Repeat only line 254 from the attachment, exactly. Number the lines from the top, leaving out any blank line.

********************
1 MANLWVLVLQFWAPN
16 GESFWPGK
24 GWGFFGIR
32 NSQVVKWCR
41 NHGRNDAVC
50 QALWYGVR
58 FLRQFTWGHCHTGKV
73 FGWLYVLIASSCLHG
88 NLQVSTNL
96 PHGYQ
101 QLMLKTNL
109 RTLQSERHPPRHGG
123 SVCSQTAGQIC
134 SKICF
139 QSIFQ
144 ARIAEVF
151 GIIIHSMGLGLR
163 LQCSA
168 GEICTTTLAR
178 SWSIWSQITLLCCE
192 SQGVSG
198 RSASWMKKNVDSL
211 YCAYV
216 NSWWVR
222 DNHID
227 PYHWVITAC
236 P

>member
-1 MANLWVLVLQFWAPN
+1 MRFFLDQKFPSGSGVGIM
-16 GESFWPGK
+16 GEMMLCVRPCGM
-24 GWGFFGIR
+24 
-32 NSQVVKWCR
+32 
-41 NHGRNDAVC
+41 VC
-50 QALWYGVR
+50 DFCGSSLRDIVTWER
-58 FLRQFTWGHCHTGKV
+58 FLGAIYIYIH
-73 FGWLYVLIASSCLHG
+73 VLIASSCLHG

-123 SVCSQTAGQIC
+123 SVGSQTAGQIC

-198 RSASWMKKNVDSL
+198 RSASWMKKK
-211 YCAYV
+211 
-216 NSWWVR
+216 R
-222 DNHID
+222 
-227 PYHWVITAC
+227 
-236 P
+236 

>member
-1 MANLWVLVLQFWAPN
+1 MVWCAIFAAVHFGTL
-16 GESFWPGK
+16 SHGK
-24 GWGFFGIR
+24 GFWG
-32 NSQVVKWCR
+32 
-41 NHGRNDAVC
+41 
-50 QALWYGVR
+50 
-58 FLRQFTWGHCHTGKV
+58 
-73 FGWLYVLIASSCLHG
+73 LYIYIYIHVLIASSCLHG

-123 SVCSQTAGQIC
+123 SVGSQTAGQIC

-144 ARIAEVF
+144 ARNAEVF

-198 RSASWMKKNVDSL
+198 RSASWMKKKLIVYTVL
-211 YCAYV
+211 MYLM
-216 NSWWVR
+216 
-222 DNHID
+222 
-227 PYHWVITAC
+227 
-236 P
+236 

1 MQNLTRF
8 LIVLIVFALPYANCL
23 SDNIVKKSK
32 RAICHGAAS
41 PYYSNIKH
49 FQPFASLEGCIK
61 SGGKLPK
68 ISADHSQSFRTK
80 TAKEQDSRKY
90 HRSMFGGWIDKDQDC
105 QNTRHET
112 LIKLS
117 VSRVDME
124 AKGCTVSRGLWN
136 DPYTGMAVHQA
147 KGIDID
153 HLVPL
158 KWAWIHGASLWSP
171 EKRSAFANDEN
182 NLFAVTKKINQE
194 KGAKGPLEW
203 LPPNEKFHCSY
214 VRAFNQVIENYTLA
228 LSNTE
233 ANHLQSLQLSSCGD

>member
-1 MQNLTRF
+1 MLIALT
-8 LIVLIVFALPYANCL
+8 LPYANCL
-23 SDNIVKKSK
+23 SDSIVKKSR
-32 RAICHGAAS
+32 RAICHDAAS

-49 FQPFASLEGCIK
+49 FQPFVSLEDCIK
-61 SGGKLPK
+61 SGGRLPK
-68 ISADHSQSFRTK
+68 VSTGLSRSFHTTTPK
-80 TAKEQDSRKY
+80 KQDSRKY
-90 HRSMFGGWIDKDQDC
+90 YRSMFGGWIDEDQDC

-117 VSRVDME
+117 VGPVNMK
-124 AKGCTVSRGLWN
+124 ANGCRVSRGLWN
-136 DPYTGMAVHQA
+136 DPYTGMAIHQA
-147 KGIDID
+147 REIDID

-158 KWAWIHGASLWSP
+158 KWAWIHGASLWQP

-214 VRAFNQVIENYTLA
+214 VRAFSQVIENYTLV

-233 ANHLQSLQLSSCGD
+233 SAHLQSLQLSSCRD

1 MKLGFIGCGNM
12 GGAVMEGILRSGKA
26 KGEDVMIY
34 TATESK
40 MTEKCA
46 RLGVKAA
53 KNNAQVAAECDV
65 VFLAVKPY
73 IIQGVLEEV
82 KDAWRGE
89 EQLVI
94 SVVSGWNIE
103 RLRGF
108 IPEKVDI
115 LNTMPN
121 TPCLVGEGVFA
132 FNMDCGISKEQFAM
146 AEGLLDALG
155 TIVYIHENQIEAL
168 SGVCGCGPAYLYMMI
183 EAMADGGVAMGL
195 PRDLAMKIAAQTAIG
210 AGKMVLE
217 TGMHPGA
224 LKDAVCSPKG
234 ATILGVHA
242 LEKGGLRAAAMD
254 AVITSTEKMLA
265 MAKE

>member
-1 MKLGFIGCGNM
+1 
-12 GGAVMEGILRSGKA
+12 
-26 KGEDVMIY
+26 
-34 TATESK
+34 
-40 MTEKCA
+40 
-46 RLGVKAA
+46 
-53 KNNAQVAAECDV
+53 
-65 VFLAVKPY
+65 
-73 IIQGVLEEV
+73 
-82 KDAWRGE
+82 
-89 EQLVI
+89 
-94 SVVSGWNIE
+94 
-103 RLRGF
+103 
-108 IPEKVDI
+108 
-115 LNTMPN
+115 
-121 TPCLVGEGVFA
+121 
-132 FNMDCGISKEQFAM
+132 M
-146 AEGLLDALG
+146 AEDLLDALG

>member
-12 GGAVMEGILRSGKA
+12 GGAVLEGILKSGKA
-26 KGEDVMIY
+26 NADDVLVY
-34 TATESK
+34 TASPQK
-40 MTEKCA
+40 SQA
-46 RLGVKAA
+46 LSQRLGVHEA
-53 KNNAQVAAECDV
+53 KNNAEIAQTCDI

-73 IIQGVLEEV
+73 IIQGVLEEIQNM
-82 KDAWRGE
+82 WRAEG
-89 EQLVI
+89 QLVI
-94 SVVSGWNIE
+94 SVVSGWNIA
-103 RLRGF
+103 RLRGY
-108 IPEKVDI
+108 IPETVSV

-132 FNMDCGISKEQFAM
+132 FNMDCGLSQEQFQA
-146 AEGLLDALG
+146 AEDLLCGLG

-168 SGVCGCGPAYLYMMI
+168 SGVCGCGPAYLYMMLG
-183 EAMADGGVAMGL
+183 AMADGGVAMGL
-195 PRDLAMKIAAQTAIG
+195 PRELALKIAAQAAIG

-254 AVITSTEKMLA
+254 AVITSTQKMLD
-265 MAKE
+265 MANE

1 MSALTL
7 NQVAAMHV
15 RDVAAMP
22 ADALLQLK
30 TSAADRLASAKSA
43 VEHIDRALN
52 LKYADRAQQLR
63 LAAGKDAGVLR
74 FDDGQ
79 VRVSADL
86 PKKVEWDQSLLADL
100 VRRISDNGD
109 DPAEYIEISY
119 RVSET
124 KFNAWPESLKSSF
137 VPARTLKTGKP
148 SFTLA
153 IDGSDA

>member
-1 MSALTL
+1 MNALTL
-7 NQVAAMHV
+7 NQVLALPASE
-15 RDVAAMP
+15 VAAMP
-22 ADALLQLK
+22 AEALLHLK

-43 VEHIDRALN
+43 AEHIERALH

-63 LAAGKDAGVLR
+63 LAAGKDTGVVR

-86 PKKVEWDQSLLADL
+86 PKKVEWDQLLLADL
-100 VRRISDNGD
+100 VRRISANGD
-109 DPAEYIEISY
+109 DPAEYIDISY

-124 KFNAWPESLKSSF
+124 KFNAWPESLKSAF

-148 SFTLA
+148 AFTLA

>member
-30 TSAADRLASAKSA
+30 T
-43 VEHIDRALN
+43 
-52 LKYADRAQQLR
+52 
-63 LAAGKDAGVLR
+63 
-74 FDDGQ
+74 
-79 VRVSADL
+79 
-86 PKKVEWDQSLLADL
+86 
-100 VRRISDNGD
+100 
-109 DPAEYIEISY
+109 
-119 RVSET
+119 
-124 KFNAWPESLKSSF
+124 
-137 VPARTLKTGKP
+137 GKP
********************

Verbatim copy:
+265 MANE